Wednesday 24 January 2024

The MMR blame game

The usual people on Twitter were scoring easy retweets last week when the resurgence of measles was in the news.

I'm as happy as the next man to take a pop at the Daily Mail's health coverage (take the way they're reported this useful study about disposable vapes today, for example), but it is a bit much to blame news articles from 20 years ago for the post-Covid decline in measles vaccinations, especially when there are better people to blame.

As I say in The Critic...

If we’re going hark back to 2002 to find a culprit for the current situation, why not go back another four years to where it all started in The Lancet? If Andrew Wakefield’s fraudulent study linking the MMR vaccine to gastrointestinal disease and autism hadn’t been published in one of the world’s top medical journals, he may still have made a career for himself as a celebrity anti-vaxxer, but it is unlikely that the newspapers would have taken his claims seriously if he had been a mere blogger. 

One thing about the Wakefield affair that isn’t talked about enough is that even if the study had not been fraudulent it was unworthy of publication in a journal of The Lancet’s stature. It involved just twelve children, eight of whom had parents who believed the MMR vaccine had something to do with their behavioural disorders. As it transpired, the children had not spontaneously presented themselves at a hospital but had been hand-picked by Wakefield to create a narrative, but it was feeble evidence either way and amounted to little more than hearsay. The decision of The Lancet’s editor Richard Horton to publish the study gave it far more publicity and gravitas than it would have deserved even if it were an honest piece of research. It should have come as no surprise when it led to an international health scare.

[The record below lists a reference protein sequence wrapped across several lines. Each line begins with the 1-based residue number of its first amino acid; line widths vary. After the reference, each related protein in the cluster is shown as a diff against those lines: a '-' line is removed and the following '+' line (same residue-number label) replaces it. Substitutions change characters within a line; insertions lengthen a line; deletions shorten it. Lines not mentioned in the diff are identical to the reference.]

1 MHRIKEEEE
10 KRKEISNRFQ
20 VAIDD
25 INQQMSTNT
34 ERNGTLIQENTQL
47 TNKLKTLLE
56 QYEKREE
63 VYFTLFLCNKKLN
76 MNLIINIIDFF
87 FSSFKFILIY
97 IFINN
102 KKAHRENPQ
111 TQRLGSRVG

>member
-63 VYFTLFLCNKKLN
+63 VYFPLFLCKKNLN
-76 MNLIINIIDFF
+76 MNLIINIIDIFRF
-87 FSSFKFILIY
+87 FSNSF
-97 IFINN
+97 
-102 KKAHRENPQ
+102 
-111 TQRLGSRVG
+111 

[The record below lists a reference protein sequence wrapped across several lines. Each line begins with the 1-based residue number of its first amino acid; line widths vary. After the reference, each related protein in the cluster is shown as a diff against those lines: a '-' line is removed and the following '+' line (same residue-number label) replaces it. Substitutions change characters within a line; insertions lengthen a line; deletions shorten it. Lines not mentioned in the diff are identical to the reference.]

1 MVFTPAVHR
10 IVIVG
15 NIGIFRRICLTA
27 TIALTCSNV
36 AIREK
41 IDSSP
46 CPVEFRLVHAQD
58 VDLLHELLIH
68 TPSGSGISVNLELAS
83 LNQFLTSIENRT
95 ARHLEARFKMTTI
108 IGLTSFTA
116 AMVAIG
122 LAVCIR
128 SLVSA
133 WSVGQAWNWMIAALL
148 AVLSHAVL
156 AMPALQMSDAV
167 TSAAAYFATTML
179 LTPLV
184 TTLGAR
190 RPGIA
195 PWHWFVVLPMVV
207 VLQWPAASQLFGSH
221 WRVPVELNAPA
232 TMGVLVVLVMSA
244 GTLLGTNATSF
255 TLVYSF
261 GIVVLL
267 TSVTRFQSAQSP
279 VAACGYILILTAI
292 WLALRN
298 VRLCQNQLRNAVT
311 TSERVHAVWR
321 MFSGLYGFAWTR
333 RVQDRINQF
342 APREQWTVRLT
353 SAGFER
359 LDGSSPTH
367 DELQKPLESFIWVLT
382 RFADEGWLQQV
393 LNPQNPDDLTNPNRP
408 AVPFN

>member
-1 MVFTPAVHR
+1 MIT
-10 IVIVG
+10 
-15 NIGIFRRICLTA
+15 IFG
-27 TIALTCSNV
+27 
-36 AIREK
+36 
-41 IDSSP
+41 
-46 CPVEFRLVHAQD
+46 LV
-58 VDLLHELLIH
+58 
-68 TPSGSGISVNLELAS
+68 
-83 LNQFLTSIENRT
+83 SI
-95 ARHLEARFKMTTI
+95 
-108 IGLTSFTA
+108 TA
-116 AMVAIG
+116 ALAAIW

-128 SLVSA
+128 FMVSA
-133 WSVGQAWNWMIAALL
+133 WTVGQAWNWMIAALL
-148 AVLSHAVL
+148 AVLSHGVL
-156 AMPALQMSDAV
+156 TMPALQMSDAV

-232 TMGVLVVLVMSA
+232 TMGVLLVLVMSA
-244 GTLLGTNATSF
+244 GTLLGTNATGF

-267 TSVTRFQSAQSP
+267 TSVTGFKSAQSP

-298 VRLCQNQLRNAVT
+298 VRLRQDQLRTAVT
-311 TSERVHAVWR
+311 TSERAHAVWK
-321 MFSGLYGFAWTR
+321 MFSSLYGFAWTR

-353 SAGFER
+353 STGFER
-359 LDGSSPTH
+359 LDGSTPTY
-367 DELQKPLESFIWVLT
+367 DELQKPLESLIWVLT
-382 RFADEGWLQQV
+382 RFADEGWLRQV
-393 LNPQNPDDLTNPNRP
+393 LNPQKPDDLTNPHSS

By 2004, the MMR-autism narrative had fallen apart and Wakefield’s financial interests in the scare had been exposed, but Horton did not fully retract the study until the General Medical Council struck Wakefield off the Medical Register and described his conduct as “dishonest and irresponsible” in 2010, twelve years after it was published. According to Brian Deer, who uncovered Wakefield’s fraud in the Sunday Times, Horton was opposed to the GMC getting involved in the matter at all.


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